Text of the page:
So, this morning I began to wonder if flies had contaminated the food I labored over… but I resisted that brand of crazy and read on:
“One day some Pharisees and teachers of religious law arrived from Jerusalem to see Jesus. They noticed that some of his disciples failed to follow the Jewish ritual of hand washing before eating…” Mark 7:1,2
“So the Pharisees and teachers of religious law asked him, “Why don’t your disciples follow our age-old tradition? They eat without first performing the hand-washing ceremony.”” Mark 7:5 (NLT)
It’s a good story. But I admit:
in moments the buzzing captivated me again. Minutes later I was fully suited up, armed with flying insect spray, swatter, jump suit, goggles, mask, and hat… With that I fully engaged.
A dozen or so casualties later, in the entire 800-plus square feet, two POWs were trapped between the screen and the sliding window and one eencie-teencie flying pest remained free. I showed him. I closed the laptop, got a hard copy Bible, another cup of chai and returned to what I’d been reading before the attack.
I’m not gonna lie here, though the near silence was nice (the POW’s were exercising their escape plan) – I was slightly annoyed by the smell of the insecticide. After a few minutes I put the mask back on (adding drops of eucalyptus and chrysanthemum oils).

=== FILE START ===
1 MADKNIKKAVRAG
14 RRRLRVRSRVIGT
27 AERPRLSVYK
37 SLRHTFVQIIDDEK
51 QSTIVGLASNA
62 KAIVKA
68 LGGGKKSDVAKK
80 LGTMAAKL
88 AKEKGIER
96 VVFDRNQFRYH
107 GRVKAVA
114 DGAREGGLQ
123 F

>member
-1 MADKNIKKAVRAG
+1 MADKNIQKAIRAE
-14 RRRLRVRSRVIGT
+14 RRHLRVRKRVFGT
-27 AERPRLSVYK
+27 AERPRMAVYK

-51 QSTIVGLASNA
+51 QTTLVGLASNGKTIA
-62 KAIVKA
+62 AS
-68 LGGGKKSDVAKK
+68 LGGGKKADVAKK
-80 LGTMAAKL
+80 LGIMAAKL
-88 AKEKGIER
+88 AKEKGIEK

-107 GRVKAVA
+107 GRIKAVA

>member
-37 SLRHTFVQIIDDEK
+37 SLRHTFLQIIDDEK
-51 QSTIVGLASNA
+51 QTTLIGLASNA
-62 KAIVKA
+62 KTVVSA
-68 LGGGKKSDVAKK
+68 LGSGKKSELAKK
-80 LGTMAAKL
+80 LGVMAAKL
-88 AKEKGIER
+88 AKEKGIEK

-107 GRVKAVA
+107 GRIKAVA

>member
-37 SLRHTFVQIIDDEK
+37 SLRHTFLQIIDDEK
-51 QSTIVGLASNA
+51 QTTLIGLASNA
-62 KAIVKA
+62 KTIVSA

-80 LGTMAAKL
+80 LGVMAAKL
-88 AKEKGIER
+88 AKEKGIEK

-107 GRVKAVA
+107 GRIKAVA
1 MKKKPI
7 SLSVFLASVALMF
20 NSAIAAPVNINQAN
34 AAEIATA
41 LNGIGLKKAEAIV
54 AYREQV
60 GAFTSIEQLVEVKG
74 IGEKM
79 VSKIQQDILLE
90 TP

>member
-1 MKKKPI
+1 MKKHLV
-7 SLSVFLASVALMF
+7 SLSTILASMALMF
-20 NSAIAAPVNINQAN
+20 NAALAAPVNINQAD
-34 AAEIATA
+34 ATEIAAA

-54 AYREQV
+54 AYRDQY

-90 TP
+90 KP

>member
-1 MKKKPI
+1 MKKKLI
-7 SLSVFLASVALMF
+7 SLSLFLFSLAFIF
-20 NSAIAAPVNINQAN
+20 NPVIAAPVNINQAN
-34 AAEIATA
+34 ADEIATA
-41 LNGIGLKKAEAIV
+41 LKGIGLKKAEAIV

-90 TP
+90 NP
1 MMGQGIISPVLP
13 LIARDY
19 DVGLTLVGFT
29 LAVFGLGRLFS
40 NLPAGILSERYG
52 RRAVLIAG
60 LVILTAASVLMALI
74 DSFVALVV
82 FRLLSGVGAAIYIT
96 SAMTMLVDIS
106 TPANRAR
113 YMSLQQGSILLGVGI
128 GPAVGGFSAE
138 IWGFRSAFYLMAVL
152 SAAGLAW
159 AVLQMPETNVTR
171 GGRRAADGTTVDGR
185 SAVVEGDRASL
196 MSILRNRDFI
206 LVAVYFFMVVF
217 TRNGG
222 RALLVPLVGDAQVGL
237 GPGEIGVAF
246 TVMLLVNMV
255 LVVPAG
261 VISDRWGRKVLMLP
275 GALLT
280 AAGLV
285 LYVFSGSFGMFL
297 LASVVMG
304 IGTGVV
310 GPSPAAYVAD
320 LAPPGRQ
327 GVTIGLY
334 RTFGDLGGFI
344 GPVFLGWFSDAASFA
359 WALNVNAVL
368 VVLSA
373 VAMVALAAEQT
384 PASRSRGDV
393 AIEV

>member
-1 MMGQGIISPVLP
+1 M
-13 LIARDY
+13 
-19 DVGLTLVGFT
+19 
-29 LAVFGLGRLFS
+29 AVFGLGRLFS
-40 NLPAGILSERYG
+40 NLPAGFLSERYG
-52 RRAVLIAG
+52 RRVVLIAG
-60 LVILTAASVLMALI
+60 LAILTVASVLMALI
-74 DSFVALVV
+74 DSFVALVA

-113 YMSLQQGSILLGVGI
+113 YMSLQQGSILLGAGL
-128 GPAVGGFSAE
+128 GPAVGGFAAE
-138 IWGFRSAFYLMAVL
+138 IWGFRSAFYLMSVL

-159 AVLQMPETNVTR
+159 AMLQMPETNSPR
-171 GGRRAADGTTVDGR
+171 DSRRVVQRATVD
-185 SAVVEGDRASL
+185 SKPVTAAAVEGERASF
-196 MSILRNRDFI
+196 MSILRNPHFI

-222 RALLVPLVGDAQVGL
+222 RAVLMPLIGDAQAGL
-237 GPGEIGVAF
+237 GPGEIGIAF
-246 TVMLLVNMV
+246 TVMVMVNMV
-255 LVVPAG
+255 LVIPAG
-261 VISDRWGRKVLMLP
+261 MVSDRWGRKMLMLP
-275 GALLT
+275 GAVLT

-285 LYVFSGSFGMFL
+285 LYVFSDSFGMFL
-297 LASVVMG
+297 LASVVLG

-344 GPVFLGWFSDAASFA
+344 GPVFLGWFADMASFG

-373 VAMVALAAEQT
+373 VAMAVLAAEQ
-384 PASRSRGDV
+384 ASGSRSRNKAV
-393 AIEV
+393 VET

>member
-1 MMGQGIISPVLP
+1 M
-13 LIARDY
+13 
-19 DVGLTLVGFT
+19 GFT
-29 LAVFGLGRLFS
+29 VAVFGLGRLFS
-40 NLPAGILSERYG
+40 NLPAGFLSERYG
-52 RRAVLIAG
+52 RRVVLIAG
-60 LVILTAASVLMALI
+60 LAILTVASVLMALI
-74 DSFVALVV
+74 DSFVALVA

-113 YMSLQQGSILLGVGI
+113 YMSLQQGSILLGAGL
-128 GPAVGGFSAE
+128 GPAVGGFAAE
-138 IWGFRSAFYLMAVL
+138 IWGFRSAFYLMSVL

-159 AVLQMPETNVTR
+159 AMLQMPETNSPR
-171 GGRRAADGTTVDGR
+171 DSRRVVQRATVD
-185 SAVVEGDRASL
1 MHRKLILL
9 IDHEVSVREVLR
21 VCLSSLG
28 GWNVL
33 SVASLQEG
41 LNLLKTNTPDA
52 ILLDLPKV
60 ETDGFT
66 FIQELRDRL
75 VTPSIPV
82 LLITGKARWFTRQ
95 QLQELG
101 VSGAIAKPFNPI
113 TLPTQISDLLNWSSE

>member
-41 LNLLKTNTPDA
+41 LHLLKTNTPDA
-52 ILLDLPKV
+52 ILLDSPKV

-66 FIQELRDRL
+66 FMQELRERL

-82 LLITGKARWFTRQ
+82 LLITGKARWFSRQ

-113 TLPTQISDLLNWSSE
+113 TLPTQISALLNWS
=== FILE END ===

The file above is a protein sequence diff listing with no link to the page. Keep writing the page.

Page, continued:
I read on,
“Then Jesus called to the crowd to come and hear. “All of you listen,” he said, “and try to understand. It’s not what goes into your body that defiles you; you are defiled by what comes from your heart.” Mark 14, 15 (NLT)
These days more than ever before God’s generous, extravagant love amazes me. In the middle of studying the Master, the greatest Love of all teaching us, I had allowed my pet peeve to distract me and trip me up. And yet, He waits patiently until I returned to Him.
Unlike some bumbling, often well-meaning mortal/earthly fathers, instead of a rod or a Gibbs Smack, I now get a gentle hand. God grabs my attention and turns my head toward what really matters – no humiliating slap in the face. Flying insects aside – mostly – not even my wandering heart can separate me from God’s love.
So, now that I laid that burden down, what pet peeve can you whip into shape today?
“But the Lord said to her, “My dear Martha, you are worried over all these details! There is only one thing worth being worried about. Mary has discovered it, and it will not be taken away from her.” Luke 10:41, 42 (NLT)
Roasted Butternut squash with pomegranate and citrus recipe courtesy Sangheeta Pradhan
Before the move to Texas, Squeak had been my sister Roan’s pet. Preferring to avoid the more dominant cats of our lot, he now inhabits the neighbor’s yards and pastures south of my bedroom window.
Not seeing him for weeks at a time concerned me during this hard season, but occasional sightings remind me how my family thrives here.